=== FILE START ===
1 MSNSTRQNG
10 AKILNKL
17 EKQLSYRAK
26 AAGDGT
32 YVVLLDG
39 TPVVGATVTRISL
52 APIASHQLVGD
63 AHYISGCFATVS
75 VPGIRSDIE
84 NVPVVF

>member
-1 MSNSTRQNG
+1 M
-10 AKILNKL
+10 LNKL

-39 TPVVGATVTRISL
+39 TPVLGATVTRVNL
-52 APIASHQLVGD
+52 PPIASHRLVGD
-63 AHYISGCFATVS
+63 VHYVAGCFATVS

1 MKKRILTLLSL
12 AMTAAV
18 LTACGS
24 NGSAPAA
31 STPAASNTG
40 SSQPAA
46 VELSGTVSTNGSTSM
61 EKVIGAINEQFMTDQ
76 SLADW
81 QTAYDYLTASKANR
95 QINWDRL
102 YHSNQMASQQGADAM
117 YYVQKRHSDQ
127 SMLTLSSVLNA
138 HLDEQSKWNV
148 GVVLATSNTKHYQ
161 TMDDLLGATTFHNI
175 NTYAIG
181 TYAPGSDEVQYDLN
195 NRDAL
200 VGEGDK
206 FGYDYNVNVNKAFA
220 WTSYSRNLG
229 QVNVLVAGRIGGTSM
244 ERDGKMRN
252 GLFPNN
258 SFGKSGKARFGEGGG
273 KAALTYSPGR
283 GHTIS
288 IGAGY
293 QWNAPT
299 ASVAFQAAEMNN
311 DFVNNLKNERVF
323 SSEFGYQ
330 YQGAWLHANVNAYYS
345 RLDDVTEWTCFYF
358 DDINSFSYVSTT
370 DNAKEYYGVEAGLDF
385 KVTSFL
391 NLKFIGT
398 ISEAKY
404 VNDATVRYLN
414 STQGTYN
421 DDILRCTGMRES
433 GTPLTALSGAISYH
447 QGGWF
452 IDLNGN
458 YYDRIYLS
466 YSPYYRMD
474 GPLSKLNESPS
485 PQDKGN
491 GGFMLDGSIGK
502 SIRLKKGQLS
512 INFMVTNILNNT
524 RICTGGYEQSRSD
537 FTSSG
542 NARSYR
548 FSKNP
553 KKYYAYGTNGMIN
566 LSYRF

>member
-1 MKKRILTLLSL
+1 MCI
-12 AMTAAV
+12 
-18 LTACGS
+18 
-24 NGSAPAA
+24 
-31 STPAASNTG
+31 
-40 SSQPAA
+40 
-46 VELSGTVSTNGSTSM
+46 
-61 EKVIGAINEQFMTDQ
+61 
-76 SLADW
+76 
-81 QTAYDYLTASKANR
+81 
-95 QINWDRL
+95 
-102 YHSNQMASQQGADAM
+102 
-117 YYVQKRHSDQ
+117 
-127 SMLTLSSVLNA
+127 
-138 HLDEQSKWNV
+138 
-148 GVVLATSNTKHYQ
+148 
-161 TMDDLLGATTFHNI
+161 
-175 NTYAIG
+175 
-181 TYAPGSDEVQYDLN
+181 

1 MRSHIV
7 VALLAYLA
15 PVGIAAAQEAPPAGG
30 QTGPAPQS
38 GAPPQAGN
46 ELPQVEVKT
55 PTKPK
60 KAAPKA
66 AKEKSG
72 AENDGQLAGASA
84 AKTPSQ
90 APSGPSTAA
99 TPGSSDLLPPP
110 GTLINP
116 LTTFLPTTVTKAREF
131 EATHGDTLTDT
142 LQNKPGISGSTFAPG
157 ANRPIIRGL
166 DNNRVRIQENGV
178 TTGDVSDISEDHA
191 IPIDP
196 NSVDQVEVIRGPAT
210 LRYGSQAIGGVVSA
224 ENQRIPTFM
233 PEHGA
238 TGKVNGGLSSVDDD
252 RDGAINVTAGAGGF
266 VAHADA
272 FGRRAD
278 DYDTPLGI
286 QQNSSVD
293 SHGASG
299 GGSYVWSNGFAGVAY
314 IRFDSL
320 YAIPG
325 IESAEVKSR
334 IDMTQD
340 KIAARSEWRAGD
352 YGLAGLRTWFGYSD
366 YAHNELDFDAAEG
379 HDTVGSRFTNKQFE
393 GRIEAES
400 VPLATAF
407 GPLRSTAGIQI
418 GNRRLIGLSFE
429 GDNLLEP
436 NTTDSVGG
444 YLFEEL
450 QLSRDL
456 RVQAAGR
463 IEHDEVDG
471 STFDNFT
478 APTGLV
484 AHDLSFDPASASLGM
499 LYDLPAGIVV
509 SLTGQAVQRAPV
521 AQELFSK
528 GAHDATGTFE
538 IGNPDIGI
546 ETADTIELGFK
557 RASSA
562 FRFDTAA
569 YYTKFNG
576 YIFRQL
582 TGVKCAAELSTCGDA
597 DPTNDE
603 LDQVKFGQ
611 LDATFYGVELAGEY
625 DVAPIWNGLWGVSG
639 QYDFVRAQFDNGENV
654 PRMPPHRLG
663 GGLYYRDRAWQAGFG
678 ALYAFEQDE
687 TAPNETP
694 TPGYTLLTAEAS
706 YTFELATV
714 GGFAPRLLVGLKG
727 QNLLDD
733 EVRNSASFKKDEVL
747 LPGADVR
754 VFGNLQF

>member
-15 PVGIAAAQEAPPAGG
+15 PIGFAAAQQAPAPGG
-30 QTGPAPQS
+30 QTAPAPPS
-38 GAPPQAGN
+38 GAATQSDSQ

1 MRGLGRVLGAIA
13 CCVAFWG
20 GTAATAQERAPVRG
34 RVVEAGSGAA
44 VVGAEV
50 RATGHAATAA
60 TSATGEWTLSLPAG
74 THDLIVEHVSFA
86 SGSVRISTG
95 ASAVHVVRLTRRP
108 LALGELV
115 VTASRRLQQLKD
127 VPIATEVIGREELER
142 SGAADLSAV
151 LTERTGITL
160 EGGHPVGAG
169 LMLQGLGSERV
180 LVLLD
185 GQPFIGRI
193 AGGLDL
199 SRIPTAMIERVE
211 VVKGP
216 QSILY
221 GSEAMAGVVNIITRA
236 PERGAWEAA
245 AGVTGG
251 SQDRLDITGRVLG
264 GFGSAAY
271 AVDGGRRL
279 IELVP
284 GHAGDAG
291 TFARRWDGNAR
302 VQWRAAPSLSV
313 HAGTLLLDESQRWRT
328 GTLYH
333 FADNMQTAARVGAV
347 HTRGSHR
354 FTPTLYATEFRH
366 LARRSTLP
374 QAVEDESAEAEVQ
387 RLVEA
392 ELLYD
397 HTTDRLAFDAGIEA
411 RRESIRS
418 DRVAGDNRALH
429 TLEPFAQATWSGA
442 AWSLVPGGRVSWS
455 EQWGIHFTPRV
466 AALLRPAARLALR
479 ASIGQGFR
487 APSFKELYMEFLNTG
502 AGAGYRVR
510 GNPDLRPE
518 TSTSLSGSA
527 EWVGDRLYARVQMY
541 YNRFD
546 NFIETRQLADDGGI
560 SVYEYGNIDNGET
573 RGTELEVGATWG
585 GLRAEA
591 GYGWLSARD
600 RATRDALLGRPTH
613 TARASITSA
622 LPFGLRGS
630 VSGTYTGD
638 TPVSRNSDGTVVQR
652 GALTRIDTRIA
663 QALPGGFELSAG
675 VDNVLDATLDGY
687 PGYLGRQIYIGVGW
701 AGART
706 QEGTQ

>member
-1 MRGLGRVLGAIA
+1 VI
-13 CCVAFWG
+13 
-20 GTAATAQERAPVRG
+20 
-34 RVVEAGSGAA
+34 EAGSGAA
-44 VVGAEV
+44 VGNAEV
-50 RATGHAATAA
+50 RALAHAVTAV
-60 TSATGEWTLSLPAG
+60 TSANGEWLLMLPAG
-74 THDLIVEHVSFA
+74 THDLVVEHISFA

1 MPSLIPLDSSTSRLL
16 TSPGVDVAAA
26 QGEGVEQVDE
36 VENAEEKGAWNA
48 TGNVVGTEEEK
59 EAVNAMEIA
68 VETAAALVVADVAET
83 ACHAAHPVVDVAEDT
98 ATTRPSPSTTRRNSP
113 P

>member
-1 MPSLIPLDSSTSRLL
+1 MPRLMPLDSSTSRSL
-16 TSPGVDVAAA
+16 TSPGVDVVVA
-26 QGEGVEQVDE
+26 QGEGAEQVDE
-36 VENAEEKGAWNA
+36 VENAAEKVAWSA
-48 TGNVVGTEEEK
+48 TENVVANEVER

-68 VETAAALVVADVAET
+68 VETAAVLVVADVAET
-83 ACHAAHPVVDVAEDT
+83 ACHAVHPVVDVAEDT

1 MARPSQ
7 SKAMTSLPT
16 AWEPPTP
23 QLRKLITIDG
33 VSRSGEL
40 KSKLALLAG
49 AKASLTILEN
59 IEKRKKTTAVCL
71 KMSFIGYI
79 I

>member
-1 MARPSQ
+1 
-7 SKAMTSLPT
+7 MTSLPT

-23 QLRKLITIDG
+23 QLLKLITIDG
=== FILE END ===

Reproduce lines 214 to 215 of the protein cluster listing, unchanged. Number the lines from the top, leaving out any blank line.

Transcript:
50 RATGHAATAA
60 TSATGEWTLSLPAG